So Long, Farewell!

This summer, as I did the What-To-Chuck Walk around my classroom, my eyes kept returning to an entire bookshelf filled with giant Merriam-Webster Dictionaries.

We’re not talking five or six of them.  We’re talking an entire class set.  The collection was one of those inherited things that another teacher offered to me, and I was too much of a naive, young, greedy teacher to turn them down.  They were still in near-perfect condition, each with a $22.99 sticker stuck to the front cover.

Credit: http://www.sxc.hu/photo/60437

Credit: http://www.sxc.hu/photo/60437

So I began the analysis: Do my students use them? Was in because of accessibility issues?  Could I put them anywhere else?  What else could I put there?  Would something else on that shelf serve the students better?

Then I remembered one of my students from the last school year: Ellie.  I think it was during our work on books for the Young Authors’ Conference.  I remember her words and actions specifically.  She was working at her table, located near the wall of computers in my room.  She must have still been drafting or editing.  Nearby, students were typing their drafts on GoogleDocs, preparing to copy and paste into StoryJumper for publication.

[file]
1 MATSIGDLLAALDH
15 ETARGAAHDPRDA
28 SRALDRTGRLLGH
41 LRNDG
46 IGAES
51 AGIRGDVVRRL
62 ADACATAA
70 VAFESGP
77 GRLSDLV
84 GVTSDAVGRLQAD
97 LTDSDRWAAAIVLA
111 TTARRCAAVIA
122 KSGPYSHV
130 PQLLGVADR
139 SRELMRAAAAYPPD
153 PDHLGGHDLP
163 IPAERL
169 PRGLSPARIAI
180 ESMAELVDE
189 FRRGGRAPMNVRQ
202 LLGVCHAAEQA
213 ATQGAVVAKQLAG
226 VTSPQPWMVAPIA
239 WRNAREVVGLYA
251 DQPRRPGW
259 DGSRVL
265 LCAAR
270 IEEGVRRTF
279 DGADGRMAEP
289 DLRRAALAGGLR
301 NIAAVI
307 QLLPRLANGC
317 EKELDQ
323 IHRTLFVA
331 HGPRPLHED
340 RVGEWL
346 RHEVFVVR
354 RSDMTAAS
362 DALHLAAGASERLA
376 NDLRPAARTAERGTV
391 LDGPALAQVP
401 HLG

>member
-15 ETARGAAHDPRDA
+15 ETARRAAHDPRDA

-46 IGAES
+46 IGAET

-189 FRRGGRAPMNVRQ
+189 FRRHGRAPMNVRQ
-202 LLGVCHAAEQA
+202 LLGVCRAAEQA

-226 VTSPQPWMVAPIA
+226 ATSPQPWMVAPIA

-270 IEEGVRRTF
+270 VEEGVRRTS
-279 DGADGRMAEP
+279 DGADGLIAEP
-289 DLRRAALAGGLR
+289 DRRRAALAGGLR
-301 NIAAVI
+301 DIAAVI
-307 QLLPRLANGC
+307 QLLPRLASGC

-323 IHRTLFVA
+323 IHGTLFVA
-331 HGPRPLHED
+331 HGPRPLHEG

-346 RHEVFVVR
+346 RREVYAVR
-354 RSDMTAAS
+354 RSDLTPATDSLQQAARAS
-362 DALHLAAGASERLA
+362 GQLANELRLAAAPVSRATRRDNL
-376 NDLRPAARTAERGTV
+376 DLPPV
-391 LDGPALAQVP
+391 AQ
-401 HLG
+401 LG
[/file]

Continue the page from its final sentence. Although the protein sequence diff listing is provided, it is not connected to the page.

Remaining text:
Ellie came across a difficult word to spell.  She asked her neighbors, to no avail.  Then she flipped on her lightbulb and exclaimed aloud, “Let’s look it up on GoogleDocs!”  Within seconds she was leaning over a friend’s keyboard, typing her best guess and waiting for for “The Red Squiggly Line.”  With a flash of the line and a quick right click, she had her correct spelling and was back to writing.

Meanwhile, four pieces of dust fell atop the dictionaries on the bookshelf.

So during that reflection, I had my answer.  I loaded up the dictionaries on a chair with wheels and scooted my way to the storage book room.  It was tough to stack perfectly good dictionaries (and their price tags!) on a dark shelf in the corner of the book room, knowing well that they would remain their until the end of time.  But alas, it is a different time.  Ellie, and all of my students, have coping mechanisms to assist them.  [Rest assure, I’m about to right-click on my spelling of “mechanisims” instead of heading to my bookshelf for a dictionary.]

Thanks for leading the way, Ellie!

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